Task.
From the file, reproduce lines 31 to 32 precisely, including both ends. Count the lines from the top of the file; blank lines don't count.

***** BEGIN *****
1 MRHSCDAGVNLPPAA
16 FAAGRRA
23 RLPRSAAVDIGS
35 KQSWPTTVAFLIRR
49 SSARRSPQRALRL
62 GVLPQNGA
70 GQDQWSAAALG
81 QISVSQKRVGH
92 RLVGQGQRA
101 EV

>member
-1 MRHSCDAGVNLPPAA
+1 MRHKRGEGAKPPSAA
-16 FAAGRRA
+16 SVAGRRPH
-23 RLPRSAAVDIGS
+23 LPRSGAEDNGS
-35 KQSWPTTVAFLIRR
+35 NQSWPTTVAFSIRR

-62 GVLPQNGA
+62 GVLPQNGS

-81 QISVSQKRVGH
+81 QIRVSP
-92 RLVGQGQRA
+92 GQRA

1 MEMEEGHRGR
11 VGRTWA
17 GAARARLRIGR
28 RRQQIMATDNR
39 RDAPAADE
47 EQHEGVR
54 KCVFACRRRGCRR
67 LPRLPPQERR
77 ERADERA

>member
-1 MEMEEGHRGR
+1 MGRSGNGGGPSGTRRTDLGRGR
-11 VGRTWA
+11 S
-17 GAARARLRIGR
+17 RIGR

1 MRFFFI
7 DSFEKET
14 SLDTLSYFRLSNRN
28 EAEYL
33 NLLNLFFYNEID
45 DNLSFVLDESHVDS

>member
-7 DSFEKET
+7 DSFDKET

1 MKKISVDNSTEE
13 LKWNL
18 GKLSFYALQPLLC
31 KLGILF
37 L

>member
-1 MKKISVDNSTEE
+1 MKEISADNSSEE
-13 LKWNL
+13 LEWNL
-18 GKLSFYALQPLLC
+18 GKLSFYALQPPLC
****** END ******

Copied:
47 EQHEGVR
54 KCVFACRRRGCRR